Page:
two short essays on theodore evelyn mosby


How I Met Your Mother is fundamentally a story about how there’s a grander scheme at work — how the past designs the future, how everything (everything) has meaning. But the danger of constantly watching the horizon for messages from the universe is that you’re bound to fall for a mirage every once in a while. The story of Ted’s brief bffship with a balloon is genuinely one of the funniest, saddest, most poignant things the show has ever done. It really ties the room together. It explains so much of what we’ve seen of his attitude to love, intimacy, and relationships through the course of the past nine years. I can’t believe they managed to sneak it in as a casual “lol, Ted” aside from very early in the season only to finally land the emotional punch within two hours of The End. ‘If you love something you can never let it go. Not even for a second or it’s gone forever.’ Stylistically, the set-up reminds me of another all-time favourite episode back in season seven (‘The Naked Truth’, 702), when Ted runs around New York for twenty minutes to the jaunty strains of The Kinks only for one-that-got-away Victoria to be revealed when the chorus kicks in. If there’s one thing HIMYM knows, it’s casual misdirection with sublime payoff. The JK Rowling of network television sitcoms.


This scene on the bridge with Jeanette isn’t your Michael Scott never ever ever give up moment. This is Ted Mosby’s Graduate moment, where amidst a largely beautiful speech on the nobility of enduring love it becomes slowly clear to us, and possibly to Ted himself, that something isn’t quite right here; that he is nourishing a deeply painful perspective on what it means to care for someone. That one word that gives him away: destroys. Ted has no boundaries — that much has been clear since his first date with Robin — and as such loves recklessly and desperately, without any consideration for self-protection, believing at his deep tap root that if you love something you gotta lock that shit down. The balloon taught Ted that the blame of losing anything he loves rests firmly on his own shoulders, but the flipside of such a highly attuned sense of personal responsibility is that you truly begin to believe that you can will your desires into being. Maybe he just hadn’t tried hard enough, maybe the timing wasn’t right. He wanted it so badly. Maybe if he made it rain, if he found the locket, if he stole a whole blue orchestra.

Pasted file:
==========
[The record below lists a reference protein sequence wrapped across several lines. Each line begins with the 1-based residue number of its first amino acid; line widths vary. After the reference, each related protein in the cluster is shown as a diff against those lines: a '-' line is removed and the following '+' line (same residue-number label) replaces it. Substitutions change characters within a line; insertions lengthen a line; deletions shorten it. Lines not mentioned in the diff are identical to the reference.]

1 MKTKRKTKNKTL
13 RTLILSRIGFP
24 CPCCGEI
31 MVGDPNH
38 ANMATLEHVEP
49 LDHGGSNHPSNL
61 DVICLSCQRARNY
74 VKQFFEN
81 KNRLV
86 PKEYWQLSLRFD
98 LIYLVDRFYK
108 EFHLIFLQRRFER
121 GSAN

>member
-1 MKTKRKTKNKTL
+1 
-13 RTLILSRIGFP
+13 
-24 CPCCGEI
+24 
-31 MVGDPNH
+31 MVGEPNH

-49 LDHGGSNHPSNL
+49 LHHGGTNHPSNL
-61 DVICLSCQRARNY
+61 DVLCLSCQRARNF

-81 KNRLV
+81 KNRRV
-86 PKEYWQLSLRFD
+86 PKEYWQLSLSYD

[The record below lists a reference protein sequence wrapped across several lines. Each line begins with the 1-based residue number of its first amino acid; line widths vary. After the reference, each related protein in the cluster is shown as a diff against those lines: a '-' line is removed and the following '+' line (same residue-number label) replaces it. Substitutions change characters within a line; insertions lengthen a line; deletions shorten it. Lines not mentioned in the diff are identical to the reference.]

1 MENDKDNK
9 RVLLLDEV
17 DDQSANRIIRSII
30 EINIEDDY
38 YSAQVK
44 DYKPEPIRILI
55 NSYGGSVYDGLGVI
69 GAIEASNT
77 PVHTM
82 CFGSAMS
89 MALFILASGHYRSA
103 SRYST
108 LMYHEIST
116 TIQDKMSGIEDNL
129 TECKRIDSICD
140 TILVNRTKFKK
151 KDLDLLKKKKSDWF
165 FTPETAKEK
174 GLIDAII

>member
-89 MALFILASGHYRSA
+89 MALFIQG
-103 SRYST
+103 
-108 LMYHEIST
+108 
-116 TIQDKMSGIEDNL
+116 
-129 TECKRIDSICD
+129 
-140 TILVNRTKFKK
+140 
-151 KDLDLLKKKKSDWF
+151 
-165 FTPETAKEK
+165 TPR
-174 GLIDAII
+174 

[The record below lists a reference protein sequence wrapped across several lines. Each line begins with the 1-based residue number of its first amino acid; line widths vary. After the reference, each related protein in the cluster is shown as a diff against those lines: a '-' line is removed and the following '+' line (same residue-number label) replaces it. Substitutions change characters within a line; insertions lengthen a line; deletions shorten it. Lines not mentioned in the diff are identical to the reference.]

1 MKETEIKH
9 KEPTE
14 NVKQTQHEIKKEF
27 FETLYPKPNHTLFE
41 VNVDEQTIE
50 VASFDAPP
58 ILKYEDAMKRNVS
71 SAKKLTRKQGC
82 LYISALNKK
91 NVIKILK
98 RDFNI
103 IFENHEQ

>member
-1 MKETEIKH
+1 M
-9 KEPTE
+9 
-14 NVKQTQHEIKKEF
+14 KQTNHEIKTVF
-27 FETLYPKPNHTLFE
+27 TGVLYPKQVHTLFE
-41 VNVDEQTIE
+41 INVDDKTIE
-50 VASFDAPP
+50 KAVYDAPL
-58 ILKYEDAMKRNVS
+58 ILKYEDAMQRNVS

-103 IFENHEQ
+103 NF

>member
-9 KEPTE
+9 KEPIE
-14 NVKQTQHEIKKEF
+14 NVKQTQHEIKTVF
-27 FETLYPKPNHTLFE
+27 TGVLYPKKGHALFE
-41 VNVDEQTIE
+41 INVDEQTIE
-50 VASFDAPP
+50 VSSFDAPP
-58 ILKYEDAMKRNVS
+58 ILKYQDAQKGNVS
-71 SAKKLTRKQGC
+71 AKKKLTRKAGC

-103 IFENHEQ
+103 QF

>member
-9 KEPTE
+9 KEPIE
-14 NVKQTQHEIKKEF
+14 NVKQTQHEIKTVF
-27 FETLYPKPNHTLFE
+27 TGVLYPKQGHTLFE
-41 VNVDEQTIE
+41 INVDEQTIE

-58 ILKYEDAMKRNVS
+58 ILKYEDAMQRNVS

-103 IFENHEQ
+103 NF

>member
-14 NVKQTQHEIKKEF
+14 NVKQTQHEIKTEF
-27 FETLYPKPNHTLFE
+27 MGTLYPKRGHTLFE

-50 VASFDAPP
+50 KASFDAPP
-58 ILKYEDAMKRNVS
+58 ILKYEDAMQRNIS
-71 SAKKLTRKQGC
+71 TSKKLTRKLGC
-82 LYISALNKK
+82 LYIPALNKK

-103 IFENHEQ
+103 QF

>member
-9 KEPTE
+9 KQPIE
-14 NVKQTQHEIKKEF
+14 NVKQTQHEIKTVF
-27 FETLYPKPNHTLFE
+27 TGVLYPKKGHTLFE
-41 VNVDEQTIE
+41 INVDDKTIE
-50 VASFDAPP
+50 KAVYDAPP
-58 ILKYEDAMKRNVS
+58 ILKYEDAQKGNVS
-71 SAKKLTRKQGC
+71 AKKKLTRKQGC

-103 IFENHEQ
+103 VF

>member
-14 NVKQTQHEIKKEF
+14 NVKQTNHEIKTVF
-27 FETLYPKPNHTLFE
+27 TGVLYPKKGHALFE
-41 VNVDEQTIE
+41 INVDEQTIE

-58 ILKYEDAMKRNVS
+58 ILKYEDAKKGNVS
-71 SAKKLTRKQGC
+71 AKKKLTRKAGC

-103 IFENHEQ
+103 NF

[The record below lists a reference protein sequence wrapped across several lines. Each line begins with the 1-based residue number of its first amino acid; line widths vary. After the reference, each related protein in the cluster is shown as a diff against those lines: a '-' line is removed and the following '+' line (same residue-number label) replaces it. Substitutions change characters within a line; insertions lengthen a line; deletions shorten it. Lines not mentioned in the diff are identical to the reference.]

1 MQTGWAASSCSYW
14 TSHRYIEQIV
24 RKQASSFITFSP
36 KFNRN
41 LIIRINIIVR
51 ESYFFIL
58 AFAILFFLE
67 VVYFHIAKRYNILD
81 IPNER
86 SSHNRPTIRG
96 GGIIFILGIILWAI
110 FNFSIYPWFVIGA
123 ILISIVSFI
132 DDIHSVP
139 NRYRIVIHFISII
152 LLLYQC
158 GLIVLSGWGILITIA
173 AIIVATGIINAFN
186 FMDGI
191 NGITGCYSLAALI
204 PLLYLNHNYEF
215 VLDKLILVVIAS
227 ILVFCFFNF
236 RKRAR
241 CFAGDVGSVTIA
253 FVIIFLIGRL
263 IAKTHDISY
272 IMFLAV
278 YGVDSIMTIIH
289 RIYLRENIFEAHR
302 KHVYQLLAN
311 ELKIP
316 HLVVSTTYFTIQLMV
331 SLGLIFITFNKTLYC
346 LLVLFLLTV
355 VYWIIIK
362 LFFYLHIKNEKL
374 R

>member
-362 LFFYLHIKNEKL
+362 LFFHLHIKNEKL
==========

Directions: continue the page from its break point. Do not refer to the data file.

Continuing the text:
Ted’s vulnerability, his allegiance to leading with his heart, is what makes him such a compelling and heartfelt character, but just as The Mother has to take the risk of opening herself to another true connection, we need to see Ted grow out of this chronic compulsion to abandon autonomy and merge wholly with the people around him. Is it meaningful that the first time Ted spends any real time in the company of the mother they’re literally separated by a wall? (And that he’s content to sit and listen without attempting to scramble over it, as early-season Ted would almost certainly have done?) After so much emotional investment in their respective struggles, I really hope we’re given the time in these last precious few episodes to see the characters negotiate the beginning of their relationship — to heal old wounds and learn new ways of loving — away from all the 2030+ high drama that seems to be in the pipeline.